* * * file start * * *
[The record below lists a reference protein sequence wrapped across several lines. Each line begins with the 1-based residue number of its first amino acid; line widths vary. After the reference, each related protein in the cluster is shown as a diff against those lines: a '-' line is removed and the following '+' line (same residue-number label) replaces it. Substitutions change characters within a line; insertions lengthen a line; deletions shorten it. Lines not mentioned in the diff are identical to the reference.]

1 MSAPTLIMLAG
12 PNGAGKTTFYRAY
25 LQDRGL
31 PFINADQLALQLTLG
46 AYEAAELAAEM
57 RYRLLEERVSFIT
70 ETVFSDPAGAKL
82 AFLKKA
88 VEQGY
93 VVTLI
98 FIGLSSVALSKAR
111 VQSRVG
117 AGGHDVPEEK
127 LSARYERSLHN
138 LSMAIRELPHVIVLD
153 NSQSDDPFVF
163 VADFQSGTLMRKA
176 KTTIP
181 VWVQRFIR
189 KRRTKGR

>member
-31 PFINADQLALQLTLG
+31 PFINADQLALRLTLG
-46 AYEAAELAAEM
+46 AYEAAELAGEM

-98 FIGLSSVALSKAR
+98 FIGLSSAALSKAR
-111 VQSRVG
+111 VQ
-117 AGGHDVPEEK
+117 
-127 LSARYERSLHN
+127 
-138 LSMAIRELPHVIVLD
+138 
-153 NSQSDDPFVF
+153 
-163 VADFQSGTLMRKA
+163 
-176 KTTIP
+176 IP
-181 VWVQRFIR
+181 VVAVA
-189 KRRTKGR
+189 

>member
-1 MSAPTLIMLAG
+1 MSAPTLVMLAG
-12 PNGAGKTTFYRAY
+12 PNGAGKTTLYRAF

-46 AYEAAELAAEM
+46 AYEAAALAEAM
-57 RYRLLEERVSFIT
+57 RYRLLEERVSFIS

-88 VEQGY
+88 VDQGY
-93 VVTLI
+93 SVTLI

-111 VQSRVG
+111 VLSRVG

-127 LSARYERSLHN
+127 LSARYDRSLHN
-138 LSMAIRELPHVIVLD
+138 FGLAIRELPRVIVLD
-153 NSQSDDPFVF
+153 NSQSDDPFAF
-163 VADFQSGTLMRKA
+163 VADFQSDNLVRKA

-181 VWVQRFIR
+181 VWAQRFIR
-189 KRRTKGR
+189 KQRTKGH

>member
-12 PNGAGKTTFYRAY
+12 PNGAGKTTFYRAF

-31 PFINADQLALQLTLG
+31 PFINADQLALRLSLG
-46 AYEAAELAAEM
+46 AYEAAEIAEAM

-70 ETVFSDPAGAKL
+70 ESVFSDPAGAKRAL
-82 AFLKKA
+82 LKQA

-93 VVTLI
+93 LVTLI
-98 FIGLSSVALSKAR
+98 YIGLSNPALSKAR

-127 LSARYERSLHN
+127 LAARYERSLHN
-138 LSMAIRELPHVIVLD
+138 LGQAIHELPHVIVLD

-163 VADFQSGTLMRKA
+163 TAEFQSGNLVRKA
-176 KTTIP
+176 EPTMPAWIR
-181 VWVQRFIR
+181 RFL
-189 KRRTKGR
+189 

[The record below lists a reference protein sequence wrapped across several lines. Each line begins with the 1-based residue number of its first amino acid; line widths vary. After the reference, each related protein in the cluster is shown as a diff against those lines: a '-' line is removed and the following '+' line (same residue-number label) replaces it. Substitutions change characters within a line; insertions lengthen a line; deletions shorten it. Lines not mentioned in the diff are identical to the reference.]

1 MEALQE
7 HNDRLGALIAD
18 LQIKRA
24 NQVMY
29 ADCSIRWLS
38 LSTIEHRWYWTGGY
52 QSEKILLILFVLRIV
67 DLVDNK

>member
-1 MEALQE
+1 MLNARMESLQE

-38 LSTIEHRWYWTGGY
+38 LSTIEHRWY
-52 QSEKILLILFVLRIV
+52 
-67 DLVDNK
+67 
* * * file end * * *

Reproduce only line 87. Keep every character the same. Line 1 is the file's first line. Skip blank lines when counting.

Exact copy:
-98 FIGLSSVALSKAR